Oil edges higher on upcoming China-US trade talks, OPEC cuts

OPEC, Russia and other non-members agreed last December to reduce supply by 1.2 million bpd in 2019 versus October 2018 levels to rein in an emerging oil glut. (Reuters)
Updated 04 January 2019
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Oil edges higher on upcoming China-US trade talks, OPEC cuts

  • US and China have been locked in a trade war for much of the past year
  • Traders said prices are expected to receive some support as supply cuts announced late last year by OPEC start to kick in

SINGAPORE: Oil prices edged up on Friday, shaking off previous losses after China said it would hold talks with the US government on January 7-8 to look for solutions to the trade disputes between the world’s two biggest economies.
International Brent crude futures were at $56.12 per barrel at 0542 GMT, up 17 cents, or 0.3 percent, from their last close.
US West Texas Intermediate (WTI) crude oil futures were at $47.25 per barrel, up 16 cents, or 0.3 percent.
Both crude benchmarks were down earlier in the session on concerns that the Sino-American trade war would lead to a global economic slowdown.
Traders said the firmer prices came after China’s commerce ministry said on Friday that it would hold vice ministerial level trade talks with US counterparts in Beijing on Jan. 7-8, as the two sides look to end a dispute that is inflicting increasing pain on both economies and roiling global financial markets.
The two nations have been locked in a trade war for much of the past year, disrupting the flow of hundreds of billions of dollars worth of goods and stoking fears of a global economic slowdown.
Data for December from the Institute for Supply Management (ISM) on Thursday showed the broadest US slowdown in growth for more than a decade, as the trade conflict with China, falling equity prices and increasing uncertainty started to take a toll on the world’s biggest economy.
Leading economies in Asia and Europe have already reported a fall in manufacturing activity.
“Led by a sharp fall in the US ISM and China’s PMI falling below 50, the global manufacturing PMI fell to 51.5 in December (52.8 previously), a 27-month low,” Morgan Stanley said in a note following the release of the ISM data.
“The recent run of incoming data, coupled with global tightening financial conditions, has increased the downside risks to an already moderating global growth outlook,” the US bank said.
Despite the global market turmoil, traders said oil prices are expected to receive some support as supply cuts announced late last year by the Organization of the Petroleum Exporting Countries (OPEC) start to kick in.
OPEC oil supply fell by 460,000 barrels per day (bpd) between November and December, to 32.68 million bpd, a Reuters survey found on Thursday, as top exporter Saudi Arabia made an early start to a supply-limiting accord, while Iran and Libya posted involuntary declines.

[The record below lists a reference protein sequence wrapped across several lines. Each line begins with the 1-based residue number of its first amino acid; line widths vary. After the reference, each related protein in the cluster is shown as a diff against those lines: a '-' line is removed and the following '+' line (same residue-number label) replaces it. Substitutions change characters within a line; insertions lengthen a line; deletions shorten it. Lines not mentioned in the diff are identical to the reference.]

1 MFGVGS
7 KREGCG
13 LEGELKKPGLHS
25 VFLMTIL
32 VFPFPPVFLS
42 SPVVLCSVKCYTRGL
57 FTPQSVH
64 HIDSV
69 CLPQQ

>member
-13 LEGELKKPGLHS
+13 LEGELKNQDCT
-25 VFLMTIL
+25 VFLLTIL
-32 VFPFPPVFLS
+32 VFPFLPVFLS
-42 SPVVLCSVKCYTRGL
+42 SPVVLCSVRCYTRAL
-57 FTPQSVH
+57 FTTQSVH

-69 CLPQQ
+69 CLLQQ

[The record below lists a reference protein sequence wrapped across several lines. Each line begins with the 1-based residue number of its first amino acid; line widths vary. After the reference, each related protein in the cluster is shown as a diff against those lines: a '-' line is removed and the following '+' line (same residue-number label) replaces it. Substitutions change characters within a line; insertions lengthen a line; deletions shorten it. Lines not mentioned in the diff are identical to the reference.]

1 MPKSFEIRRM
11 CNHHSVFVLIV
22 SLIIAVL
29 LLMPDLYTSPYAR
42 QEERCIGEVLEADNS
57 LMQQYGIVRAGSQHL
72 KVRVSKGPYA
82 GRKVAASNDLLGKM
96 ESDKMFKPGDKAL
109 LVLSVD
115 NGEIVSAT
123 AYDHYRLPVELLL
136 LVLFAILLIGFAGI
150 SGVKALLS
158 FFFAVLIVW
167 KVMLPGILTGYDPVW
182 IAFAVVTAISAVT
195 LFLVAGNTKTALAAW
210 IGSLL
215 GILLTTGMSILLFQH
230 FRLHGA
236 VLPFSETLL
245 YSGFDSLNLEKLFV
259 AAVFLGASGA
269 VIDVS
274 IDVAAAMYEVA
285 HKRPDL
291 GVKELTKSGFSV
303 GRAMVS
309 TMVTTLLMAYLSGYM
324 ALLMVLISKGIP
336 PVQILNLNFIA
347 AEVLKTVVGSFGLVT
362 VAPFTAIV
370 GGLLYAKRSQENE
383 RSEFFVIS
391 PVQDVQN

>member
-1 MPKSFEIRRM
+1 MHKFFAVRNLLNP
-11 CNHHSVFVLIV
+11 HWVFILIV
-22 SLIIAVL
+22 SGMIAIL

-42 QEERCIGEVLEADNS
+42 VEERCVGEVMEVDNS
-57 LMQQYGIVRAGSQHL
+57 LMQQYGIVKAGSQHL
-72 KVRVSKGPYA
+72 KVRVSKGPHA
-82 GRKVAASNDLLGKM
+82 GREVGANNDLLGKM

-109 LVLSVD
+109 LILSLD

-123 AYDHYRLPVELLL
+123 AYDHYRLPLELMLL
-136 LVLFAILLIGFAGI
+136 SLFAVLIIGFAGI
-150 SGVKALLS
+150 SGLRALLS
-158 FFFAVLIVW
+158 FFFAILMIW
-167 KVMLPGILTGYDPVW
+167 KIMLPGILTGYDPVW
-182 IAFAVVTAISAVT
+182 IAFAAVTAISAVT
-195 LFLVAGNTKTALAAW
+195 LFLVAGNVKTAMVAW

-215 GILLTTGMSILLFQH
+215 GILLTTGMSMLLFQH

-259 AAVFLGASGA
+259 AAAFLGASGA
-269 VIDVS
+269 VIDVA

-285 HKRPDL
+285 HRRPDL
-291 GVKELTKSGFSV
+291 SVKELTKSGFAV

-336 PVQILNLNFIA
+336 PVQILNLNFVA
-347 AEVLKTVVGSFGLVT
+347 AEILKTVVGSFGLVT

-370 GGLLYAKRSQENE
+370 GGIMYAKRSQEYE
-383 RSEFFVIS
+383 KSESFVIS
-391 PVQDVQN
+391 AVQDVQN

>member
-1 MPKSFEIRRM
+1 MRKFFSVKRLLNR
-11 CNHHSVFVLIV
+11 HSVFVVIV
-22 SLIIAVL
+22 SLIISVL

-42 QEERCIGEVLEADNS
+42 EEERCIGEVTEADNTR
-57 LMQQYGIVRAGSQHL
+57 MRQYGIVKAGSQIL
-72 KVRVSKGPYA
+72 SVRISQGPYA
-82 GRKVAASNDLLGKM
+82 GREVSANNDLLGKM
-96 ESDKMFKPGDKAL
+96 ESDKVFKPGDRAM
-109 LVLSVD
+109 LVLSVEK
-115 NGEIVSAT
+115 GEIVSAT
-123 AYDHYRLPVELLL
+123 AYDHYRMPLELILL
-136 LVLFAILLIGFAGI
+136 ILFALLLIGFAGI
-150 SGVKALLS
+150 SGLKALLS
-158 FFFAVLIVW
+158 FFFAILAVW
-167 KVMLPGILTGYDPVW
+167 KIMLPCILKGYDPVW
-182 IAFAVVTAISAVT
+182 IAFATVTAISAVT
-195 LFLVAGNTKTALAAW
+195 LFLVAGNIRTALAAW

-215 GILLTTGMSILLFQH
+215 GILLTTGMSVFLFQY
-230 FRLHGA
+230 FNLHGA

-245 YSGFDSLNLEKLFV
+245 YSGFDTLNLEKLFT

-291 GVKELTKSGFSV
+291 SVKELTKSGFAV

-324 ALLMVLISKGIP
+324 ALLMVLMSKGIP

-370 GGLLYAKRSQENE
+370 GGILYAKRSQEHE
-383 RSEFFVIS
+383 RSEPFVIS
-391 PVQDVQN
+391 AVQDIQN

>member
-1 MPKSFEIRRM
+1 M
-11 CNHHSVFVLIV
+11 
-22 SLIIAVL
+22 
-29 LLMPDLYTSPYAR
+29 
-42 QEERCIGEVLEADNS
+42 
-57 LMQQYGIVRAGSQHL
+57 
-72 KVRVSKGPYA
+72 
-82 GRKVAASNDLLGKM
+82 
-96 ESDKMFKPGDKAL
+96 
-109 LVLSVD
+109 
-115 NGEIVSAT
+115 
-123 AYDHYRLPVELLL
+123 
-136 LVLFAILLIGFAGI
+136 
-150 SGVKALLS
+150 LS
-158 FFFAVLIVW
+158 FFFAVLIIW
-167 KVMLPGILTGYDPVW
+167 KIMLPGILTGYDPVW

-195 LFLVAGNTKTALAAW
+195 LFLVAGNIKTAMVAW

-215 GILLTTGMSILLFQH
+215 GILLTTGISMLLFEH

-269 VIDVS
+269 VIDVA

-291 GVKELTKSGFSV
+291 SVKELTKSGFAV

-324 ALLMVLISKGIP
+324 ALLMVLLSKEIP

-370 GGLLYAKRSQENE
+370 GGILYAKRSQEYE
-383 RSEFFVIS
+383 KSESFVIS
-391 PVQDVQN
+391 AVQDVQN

OPEC, Russia and other non-members — an alliance known as OPEC+ — agreed last December to reduce supply by 1.2 million bpd in 2019 versus October 2018 levels to rein in an emerging fuel glut. The fuel surplus was in part depicted by light distillate fuel stocks at Asia’s refining hub in Singapore climbing to a record 16.1 million barrels in early January.
“If OPEC is faithful to its agreed output cut together with non-OPEC partners, it would take 3-4 months to mop up the excess inventories,” energy consultancy FGE said.
Considering the planned cuts versus ongoing increases in US crude production, which hit a record 11.7 million bpd by late 2018, FGE said it expected Brent prices to range between $55-$60 per barrel in the first months of 2019.


Daimler, BMW to invest $1.13 billion in venture to rival Uber

Updated 2 min 50 sec ago
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Daimler, BMW to invest $1.13 billion in venture to rival Uber

  • Carmakers Shifting beyond manufacturing and car sales toward pay-per-minute or pay-per-mile systems
  • Carmakers face marginalization by cash-rich technology firms unless they develop services based on vehicle usage
BERLIN: German carmakers Daimler and BMW unveiled a joint ride-hailing, parking and electric car charging business on Friday to compete with mobility services provided by Uber and other tech firms.
The luxury car firms said they would invest more than €1 billion ($1.13 billion) to expand the joint venture, shifting beyond manufacturing and car sales toward pay-per-minute or pay-per-mile systems.
Consultancy PwC has said carmakers face marginalization by cash-rich technology firms unless they develop services based on vehicle usage.
Established ride-hailing firms have been expanding. China’s Didi Chuxing aims to build its business in Latin America and Uber is gaining a stranglehold on its US market.
“Further cooperation with other providers, including stakes in startups and established players, are also a possible option,” Daimler’s Chief Executive Dieter Zetsche said.
Daimler’s Car2Go car-sharing brand will be combined with BMW’s DriveNow, ParkNow and ChargeNow businesses, with both carmakers holding 50 percent stake in the venture.
The venture has five strands: REACH NOW, a smartphone-based route management and booking service, CHARGE NOW for electric car charging, FREE NOW for taxi ride-hailing, PARK NOW for parking services and SHARE NOW for car-sharing.
“These five services will merge ever more closely to form a single mobility service portfolio with an all-electric, self-driving fleet of vehicles that charge and park autonomously,” said BMW Chief Executive Harald Krueger.
BMW and Daimler are working to develop autonomous cars, vehicles which could enable them to up-end the market for taxi and ride-hailing services.